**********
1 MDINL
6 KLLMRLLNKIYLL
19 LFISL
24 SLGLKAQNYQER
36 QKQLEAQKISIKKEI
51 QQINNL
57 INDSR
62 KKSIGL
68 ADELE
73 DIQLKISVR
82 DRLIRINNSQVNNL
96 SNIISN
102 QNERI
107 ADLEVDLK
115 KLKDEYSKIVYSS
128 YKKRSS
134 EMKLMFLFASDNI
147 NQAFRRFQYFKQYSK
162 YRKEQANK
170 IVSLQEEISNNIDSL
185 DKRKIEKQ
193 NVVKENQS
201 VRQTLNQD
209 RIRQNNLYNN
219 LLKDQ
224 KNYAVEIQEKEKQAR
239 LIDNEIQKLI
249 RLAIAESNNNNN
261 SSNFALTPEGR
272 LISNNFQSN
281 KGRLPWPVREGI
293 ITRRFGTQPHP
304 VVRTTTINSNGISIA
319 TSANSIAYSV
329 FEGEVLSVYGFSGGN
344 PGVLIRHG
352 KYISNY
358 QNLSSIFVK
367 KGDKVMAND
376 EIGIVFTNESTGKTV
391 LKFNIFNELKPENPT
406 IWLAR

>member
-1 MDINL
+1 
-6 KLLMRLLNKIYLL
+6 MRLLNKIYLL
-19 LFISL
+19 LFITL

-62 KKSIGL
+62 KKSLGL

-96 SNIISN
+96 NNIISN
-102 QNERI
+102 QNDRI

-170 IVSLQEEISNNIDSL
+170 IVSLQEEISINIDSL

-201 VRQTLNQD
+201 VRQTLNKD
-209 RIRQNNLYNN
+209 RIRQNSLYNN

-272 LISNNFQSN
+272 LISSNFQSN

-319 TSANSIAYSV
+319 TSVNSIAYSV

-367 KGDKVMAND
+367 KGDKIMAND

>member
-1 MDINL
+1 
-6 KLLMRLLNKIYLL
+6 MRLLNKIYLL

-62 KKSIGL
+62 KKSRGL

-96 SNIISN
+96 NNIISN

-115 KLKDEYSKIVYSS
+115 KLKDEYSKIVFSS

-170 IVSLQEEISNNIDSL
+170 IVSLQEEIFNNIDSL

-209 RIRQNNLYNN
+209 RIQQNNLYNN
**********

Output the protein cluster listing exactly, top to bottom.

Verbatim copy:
1 MDINL
6 KLLMRLLNKIYLL
19 LFISL
24 SLGLKAQNYQER
36 QKQLEAQKISIKKEI
51 QQINNL
57 INDSR
62 KKSIGL
68 ADELE
73 DIQLKISVR
82 DRLIRINNSQVNNL
96 SNIISN
102 QNERI
107 ADLEVDLK
115 KLKDEYSKIVYSS
128 YKKRSS
134 EMKLMFLFASDNI
147 NQAFRRFQYFKQYSK
162 YRKEQANK
170 IVSLQEEISNNIDSL
185 DKRKIEKQ
193 NVVKENQS
201 VRQTLNQD
209 RIRQNNLYNN
219 LLKDQ
224 KNYAVEIQEKEKQAR
239 LIDNEIQKLI
249 RLAIAESNNNNN
261 SSNFALTPEGR
272 LISNNFQSN
281 KGRLPWPVREGI
293 ITRRFGTQPHP
304 VVRTTTINSNGISIA
319 TSANSIAYSV
329 FEGEVLSVYGFSGGN
344 PGVLIRHG
352 KYISNY
358 QNLSSIFVK
367 KGDKVMAND
376 EIGIVFTNESTGKTV
391 LKFNIFNELKPENPT
406 IWLAR

>member
-1 MDINL
+1 
-6 KLLMRLLNKIYLL
+6 MRLLNKIYLL
-19 LFISL
+19 LFITL

-62 KKSIGL
+62 KKSLGL

-96 SNIISN
+96 NNIISN
-102 QNERI
+102 QNDRI

-170 IVSLQEEISNNIDSL
+170 IVSLQEEISINIDSL

-201 VRQTLNQD
+201 VRQTLNKD
-209 RIRQNNLYNN
+209 RIRQNSLYNN

-272 LISNNFQSN
+272 LISSNFQSN

-319 TSANSIAYSV
+319 TSVNSIAYSV

-367 KGDKVMAND
+367 KGDKIMAND

>member
-1 MDINL
+1 
-6 KLLMRLLNKIYLL
+6 MRLLNKIYLL

-62 KKSIGL
+62 KKSRGL

-96 SNIISN
+96 NNIISN

-115 KLKDEYSKIVYSS
+115 KLKDEYSKIVFSS

-170 IVSLQEEISNNIDSL
+170 IVSLQEEIFNNIDSL

-209 RIRQNNLYNN
+209 RIQQNNLYNN